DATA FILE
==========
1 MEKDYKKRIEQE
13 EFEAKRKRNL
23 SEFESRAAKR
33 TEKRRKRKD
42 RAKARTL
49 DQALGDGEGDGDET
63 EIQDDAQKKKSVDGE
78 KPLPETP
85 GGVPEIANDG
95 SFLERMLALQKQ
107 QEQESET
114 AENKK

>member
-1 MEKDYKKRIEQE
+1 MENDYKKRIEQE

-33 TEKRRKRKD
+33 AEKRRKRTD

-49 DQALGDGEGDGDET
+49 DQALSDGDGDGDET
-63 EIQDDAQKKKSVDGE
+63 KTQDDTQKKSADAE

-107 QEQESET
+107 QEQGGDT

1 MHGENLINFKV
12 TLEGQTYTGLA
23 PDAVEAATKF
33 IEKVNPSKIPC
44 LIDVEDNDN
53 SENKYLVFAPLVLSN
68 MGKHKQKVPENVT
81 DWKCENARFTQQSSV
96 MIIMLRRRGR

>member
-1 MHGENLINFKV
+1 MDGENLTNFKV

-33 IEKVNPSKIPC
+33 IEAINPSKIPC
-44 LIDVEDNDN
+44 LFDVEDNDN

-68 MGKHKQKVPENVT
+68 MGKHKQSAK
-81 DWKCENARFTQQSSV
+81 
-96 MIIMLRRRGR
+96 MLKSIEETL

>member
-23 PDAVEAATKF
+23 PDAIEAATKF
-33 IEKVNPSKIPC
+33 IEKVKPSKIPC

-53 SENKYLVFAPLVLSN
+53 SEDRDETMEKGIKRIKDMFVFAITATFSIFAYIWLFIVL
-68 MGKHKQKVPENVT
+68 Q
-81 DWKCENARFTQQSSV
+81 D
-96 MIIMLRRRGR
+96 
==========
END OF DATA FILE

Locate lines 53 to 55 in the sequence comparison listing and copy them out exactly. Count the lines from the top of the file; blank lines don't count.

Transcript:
-68 MGKHKQKVPENVT
+68 Q
-81 DWKCENARFTQQSSV